Skeletor... some of his flaws (and the greatest one, I believe) were already presented in the story. He still is a schemer, and I'll work hard on that aspect, but he was hardly introduced yet. To give an idea of how he can be both 'the evil' and a schemer, see the 'Homecoming' comic by Emiliano Santalucia ( for my major, direct influence on him. I have SO MUCH stuff on Skelly to bring up, but damn, can't speak about it now. But yep, my version is grimmer and more towards the 'Dark Lord' concept than the original, even at the risk of sounding cliché or boring... It's the way I've always wanted Skele
tor to be.
I won't comment much on the major character subject. Even if I tried to make it less obvious, He-Man still is the focus of the story. Orko will have his moments later on, but I can already state that he won't be all that important or have such a cosmic importance. He originally was, and will still be, the comic relief. Sorry to disappoint you there.
But don't think that, by the justifications I'm writing and by saying 'You don't know much of it yet' I'm not agreeing with your perspective or taking the arrogant position of 'my work is great and I know perfectly what I'm doing'. There is so much work that can be done to make this story better, and I just hope I may achieve some of the potential it has. It will never be a classic, that I'm sure of! :) The fact is that this is the very first time I'm writing a novel and it brings up the flaws of my very own inexperience, so I guess I've focused too much on telling the "How it begun", as in fact, all these chapters are still the origin of the characters, and forgot to develop the character's demeanors.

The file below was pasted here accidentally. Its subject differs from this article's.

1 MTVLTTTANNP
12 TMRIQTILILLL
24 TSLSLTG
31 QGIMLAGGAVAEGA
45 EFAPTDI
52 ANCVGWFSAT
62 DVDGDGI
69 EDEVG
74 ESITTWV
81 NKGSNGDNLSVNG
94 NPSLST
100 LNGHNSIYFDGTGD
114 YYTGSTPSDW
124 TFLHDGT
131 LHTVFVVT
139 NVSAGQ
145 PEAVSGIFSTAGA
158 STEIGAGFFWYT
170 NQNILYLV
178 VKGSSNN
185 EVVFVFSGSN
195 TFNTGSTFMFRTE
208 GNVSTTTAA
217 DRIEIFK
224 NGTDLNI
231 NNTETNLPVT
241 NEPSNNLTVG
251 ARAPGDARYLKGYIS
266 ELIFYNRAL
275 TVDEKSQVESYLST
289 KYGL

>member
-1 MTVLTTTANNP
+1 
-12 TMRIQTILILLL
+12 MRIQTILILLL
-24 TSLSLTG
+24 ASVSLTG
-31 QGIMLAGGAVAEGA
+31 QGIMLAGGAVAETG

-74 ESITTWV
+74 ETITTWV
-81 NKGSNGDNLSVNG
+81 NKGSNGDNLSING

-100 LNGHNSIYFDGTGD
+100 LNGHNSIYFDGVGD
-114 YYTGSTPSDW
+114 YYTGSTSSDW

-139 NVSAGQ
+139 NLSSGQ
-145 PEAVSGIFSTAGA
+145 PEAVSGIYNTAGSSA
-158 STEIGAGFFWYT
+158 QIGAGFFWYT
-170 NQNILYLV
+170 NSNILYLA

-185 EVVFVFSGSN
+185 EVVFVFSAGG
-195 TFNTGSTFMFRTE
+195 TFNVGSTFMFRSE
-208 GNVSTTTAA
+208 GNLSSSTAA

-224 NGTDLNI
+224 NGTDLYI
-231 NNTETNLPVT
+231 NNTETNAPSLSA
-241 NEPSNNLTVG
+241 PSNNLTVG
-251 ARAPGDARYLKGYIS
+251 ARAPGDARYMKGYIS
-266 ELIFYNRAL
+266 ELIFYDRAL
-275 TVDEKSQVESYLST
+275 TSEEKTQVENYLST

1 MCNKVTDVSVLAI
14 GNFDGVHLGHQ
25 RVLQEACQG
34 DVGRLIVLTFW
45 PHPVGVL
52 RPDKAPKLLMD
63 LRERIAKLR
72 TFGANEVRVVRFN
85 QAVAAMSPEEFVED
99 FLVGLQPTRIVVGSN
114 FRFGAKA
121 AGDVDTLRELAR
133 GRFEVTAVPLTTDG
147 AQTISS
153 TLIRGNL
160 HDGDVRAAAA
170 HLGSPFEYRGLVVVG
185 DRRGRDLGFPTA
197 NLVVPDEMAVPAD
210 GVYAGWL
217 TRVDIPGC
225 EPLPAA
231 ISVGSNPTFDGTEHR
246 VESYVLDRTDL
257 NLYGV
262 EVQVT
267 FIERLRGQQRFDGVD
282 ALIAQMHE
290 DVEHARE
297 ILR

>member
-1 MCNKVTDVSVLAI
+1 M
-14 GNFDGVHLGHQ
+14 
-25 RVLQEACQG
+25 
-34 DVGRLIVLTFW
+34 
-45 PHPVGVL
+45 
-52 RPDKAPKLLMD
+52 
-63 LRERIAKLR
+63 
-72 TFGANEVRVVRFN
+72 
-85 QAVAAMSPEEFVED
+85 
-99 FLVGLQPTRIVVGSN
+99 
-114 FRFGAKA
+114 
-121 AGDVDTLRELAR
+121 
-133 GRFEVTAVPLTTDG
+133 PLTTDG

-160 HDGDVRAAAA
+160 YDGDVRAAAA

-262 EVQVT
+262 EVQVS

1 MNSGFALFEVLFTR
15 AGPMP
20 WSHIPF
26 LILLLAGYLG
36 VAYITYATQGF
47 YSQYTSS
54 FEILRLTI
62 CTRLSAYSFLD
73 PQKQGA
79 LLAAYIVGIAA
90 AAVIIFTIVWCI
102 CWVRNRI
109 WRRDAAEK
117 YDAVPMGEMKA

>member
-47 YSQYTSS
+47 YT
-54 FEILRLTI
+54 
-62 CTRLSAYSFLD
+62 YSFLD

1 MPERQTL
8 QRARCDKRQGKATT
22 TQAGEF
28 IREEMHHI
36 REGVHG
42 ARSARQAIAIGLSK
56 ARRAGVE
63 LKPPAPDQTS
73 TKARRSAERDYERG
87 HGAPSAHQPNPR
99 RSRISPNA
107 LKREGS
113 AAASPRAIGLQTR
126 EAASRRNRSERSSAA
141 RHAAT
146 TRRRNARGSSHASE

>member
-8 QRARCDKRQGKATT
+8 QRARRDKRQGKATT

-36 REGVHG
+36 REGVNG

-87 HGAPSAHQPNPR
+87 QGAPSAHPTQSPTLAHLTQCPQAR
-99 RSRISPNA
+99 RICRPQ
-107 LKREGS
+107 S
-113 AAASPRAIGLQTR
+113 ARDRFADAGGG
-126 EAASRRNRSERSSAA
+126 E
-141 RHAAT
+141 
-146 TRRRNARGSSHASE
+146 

Your lines really made me think about the way I'm working on the story, and where should I try to enhance it, and undoubtedly, I have to start by an urgent "humanization" of the characters. Even though I do like some of the clichés, I may well ruin the story by introducing too many - I've got to keep them well balanced.
I was about to comment each single line you've wrote - I won't. Some things were already planned to be improved or revealed in upcoming chapters. Others weren't and your words were a great (and painful! :) ) help to make me think about them. Either way, I'll reveal my options in the book and not in these lines. I don't want to spoil the reading.
Thanks a lot! Your words were very helpful. I'll keep them in mind! ;)


They'll be back!!!